The reluctance of Chinese President Xi Jinping to travel outside his country dashed the chances of a meeting with Prime Minister Narendra Modi at the United Nations General Assembly in New York, the G20 summit in Rome or the Conference of Parties on Climate at Glasgow, where heads of government gathered in big numbers.
Xi has shut himself in ever since the pandemic began compared with other global leaders who have travelled out at least once, like Russian President Vladimir Putin, who went to Geneva for a summit with US President Joe Biden. Top diplomats feel that even if Xi had attended these summits, he would have avoided meeting Modi, as Indian armed forces have got integrated with their counterparts in the Quadrilateral Security Dialogue (Quad).
Further, Modi participated in two Quad summits; one virtually and then the physical summit in the US. China strongly protested military exercises held by India, the US, Japan and Australia. If Xi was present at these summits, it would have needed the intervention of a Good Samaritan leader to bring the leaders of the two most populous countries across the table.
Putin has a good rapport with Modi and Xi, but Russia was interested in a meeting between Indian foreign minister S. Jaishankar and his Chinese counterpart Wang Yi in Moscow. The two ministers have also spoken on the phone with each other on the Ladakh intrusion by Chinese troops.
Yi was present in Rome as the leading Chinese representative for the G20 summit, while Jaishankar was the leading member of the Indian delegation. But there was no reaching out from either side. However, Modi who had bilateral discussions with more than a dozen leaders, did discuss the situation with some. There were also questions from some on the implications of the new border agreement between Bhutan and China that has been a sequel to the Chinese army muscling in on Bhutanese territory, which led to the Doklam standoff in 2017.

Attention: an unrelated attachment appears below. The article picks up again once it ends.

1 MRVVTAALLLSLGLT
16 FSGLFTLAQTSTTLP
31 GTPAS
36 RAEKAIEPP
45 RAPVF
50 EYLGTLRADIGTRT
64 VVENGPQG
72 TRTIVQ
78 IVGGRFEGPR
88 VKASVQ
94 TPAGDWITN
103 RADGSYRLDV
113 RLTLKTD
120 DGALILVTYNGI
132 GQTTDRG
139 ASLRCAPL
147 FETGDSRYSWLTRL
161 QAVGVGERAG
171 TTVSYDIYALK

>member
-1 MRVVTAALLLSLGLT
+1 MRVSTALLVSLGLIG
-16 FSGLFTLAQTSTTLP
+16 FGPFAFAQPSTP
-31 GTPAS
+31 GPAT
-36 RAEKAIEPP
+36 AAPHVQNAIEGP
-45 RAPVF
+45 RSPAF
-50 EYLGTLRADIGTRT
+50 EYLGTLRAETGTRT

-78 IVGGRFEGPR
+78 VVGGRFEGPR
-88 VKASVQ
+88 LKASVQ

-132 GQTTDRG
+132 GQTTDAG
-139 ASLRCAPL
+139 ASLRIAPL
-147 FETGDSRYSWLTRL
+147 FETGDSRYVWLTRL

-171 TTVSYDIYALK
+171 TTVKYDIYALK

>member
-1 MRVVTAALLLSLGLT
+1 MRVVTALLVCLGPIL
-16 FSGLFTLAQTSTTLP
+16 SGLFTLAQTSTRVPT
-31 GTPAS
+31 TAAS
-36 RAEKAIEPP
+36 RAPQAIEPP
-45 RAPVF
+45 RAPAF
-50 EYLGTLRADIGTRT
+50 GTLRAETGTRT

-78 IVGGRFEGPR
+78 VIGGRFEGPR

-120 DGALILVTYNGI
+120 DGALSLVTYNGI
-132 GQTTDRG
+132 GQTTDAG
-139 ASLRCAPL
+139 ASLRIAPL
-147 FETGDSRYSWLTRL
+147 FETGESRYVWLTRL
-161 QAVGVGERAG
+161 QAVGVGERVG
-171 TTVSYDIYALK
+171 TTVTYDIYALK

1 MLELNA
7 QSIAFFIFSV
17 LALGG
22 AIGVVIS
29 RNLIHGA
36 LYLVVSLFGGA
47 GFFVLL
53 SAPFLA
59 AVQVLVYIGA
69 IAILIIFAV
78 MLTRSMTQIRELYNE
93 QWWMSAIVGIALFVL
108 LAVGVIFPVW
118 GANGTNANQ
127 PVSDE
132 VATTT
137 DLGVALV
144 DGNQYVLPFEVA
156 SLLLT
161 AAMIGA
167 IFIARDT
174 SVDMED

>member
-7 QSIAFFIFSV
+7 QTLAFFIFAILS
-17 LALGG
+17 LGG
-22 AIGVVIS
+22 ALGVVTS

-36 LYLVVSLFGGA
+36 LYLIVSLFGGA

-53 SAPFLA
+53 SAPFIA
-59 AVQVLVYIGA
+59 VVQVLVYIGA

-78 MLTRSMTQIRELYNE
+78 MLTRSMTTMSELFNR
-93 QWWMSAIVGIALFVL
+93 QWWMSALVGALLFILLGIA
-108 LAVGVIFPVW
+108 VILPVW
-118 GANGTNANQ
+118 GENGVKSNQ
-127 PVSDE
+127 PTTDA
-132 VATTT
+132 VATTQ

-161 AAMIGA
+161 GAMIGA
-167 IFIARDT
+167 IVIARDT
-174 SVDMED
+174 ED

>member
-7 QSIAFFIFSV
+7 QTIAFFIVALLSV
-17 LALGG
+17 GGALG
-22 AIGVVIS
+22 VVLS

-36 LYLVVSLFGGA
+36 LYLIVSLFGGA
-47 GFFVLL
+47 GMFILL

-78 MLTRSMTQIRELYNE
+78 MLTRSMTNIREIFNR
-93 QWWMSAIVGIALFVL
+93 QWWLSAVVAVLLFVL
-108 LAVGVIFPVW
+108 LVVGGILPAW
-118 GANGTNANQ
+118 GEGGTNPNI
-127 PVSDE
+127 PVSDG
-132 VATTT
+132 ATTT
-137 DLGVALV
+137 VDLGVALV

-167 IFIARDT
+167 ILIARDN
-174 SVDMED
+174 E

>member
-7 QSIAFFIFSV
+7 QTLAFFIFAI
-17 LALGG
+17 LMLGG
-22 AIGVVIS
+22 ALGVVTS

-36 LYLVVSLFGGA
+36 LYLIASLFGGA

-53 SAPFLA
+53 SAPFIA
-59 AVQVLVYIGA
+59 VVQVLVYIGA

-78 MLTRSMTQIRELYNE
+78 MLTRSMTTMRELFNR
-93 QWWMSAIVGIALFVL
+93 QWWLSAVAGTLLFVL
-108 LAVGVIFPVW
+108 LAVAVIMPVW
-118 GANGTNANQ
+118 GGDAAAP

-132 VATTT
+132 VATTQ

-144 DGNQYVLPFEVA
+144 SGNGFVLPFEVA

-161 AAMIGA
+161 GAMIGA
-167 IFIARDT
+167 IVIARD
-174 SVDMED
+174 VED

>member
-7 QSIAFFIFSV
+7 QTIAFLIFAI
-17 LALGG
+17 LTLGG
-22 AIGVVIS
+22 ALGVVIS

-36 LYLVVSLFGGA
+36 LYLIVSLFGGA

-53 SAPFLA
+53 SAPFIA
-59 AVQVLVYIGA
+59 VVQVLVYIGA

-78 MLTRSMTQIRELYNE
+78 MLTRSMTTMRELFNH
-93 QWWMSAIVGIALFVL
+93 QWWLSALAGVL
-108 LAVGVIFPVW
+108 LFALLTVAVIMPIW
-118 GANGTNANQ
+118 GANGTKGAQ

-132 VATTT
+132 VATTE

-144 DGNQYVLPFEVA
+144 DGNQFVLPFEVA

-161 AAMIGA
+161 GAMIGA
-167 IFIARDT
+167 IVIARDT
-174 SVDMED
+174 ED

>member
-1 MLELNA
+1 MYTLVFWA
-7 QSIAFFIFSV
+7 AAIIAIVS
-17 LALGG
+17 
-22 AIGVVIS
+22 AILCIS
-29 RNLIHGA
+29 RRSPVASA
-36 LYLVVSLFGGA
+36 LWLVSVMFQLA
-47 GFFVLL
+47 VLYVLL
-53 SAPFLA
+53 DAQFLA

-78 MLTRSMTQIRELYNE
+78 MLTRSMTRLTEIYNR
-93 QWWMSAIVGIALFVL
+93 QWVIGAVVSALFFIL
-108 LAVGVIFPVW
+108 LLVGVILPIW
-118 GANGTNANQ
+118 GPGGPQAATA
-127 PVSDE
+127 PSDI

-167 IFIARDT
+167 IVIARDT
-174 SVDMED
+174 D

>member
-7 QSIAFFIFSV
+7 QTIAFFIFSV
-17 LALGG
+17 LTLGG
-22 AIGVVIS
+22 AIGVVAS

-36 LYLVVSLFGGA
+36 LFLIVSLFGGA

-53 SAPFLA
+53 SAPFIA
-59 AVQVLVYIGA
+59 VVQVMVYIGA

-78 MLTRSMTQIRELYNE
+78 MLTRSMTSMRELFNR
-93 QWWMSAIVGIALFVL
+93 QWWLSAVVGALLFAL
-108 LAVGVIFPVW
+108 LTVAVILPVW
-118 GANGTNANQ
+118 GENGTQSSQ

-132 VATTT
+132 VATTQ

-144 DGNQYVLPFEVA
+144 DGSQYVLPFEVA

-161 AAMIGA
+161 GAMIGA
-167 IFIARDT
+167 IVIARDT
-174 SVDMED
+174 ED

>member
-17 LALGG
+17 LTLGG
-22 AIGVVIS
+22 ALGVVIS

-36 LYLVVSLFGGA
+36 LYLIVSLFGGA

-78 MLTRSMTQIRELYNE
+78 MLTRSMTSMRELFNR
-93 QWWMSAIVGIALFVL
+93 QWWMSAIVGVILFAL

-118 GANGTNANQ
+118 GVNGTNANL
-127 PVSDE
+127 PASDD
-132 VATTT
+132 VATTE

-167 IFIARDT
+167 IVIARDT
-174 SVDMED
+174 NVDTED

The announcement in October that the two Himalayan neighbours will have a three-step “roadmap” to speed up negotiations on demarcation of the disputed boundaries had sparked off fears in the strategic community that Thimphu, which always depended on New Delhi, was opening a big door for Beijing. But both the defence and external affairs ministries felt there was no need for any adverse comment by the government as the Bhutanese government had taken India into confidence about the contours of the agreement. While the official Chinese media hailed the agreement as a big breakthrough, the Modi government felt there was no need even to mildly criticise the agreement.
The thirteenth round of talks between Indian and Chinese armies held at Moldo on the Chinese side of the Line of Actual Control on October 10 failed to get a commitment for the Chinese troops that had intruded into Hot Springs, Depsang and Demchok areas in Ladakh in 2020 summer. No date has been set for the next meeting, but now the mood in the Army is that the talks are not making any progress.
There is strong suggestion that the talks should be continued at the diplomatic level. Both countries have highly placed special representatives for border talks since the 1990s. Yi is the Chinese special representative, while his Indian counterpart is National Security Advisor Ajit Doval, both of whom directly report to Xi and Modi respectively. Doval and Yi can talk to each other only if they get the green signal from their supreme political bosses. But the signal from both Modi and Xi appears to be red, which means the army generals, more used to fighting, will have to keep talking in Moldo.